While most investors have been closely following the recent gyrations of the stock market, fans of cryptocurrency also have been on their own frenzied financial journey.
One bitcoin, as of this morning, was worth almost $8,433. I'd be happy with that value, but that's less than half what the cryptocurrency was worth in mid-December. On Dec. 16, 2017, the digital currency topped out at more $19,000.
The cryptocurrency can be spent like real money — don't email me bitcoin et al fans; it will always be just one step above Monopoly money to me — but many tax collectors worldwide consider it an investment vehicle.
That's the Internal Revenue Service's position.
In a 2014 notice, the IRS announced that for tax purposes cryptocurrency is treated as property. That means the Internal Revenue Code provisions that apply to property transactions apply to transactions using virtual currency.
So selling, spending and exchanging one digital currency for another (there are myriad versions) have capital gain implications. That means when you hold an asset for more than a year, it will be taxed at a generally lower capital gains tax rate of 0 percent, 15 percent or 20 percent.
But the IRS hasn't forgotten about folks who use the digital currency like money. If you get bitcoin as compensation or by other means, it is considered ordinary income taxed at one of the existing income tax brackets, which are different for 2017 and, due to the new tax laws, 2018 tax years.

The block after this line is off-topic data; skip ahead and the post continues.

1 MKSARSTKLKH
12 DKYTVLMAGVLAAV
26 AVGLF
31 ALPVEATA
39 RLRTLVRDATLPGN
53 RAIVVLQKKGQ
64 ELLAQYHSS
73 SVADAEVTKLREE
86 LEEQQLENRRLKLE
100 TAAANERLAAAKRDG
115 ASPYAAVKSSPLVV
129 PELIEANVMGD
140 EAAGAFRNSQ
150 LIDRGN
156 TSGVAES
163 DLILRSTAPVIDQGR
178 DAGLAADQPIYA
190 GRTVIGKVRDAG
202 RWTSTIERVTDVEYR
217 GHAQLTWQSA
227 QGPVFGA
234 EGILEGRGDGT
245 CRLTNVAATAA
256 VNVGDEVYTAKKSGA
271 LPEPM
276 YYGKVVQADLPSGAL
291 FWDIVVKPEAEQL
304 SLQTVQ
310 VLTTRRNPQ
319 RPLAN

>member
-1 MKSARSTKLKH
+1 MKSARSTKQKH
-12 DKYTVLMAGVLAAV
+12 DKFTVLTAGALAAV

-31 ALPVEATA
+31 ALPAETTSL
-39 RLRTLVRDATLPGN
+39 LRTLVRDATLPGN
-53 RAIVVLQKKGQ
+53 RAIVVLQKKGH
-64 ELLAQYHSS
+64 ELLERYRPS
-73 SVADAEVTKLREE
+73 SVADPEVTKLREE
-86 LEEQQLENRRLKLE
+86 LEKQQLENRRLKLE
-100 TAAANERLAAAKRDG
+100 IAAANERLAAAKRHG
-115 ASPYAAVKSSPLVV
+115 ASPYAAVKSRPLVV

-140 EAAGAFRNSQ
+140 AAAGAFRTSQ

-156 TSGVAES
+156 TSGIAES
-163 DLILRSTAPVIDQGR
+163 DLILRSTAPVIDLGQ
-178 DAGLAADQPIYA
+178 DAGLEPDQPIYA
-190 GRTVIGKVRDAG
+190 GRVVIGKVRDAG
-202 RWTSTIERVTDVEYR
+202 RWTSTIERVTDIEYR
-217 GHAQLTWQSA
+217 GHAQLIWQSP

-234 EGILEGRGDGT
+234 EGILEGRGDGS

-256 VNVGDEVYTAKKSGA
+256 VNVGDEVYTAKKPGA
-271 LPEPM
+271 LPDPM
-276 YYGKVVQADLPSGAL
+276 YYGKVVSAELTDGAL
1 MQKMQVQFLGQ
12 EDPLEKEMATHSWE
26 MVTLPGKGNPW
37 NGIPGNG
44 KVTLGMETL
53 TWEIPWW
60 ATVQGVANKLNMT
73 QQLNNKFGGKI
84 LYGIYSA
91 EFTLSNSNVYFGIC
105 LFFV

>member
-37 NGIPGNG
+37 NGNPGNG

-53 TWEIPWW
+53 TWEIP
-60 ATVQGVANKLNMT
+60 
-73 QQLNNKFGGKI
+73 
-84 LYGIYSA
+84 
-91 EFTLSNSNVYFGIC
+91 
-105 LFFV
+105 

Basically, what the IRS is trying to ensure is that folks can't switch from U.S. dollars to bitcoin or one of the hundreds of other cryptocurrencies (which for ease of reference, let's just use bitcoin for everything; yes, it's the Kleenex of digital currency) and escape Uncle Sam's tax collector.
That's even more true now that the IRS has formed a new team to track down bitcoin tax evaders.
"A new team of 10 investigators is focusing on international crimes. In addition to following undeclared assets that are flowing out of Swiss banks after a crackdown, it will also build cases against tax evaders who use cryptocurrency. The promise of anonymity that has drawn money launderers and drug dealers to virtual coins is also attracting tax cheats, the IRS has said."
Don Fort, chief of the IRS Criminal Investigation Division, told Voreacos that while the tax agency hasn't charged anyone yet, the cases will come.
"It's possible to use bitcoin and other cryptocurrencies in the same fashion as foreign bank accounts to facilitate tax evasion," Fort said.
Good to see the IRS try to get a bit ahead of this situation.
If you own and/or use bitcoin, you need to get tax proactive, too. As evidenced by its Offshore Voluntary Disclosure Program (OVDP) to crack down on taxable money hidden in overseas tax haven accounts, the IRS tends to be much more lenient with taxpayers who come forward on their own accord rather than those that get discovered.
By accurately reporting and paying tax on your bitcoin transactions now, you can avoid added financial penalties and possible criminal charges.
You also might find these items of interest:
- Britain backs off Bitcoin tax plan
- Countries' takes on Bitcoin and taxes vary widely
- 3 costs of tax evasion: Countries lose more than money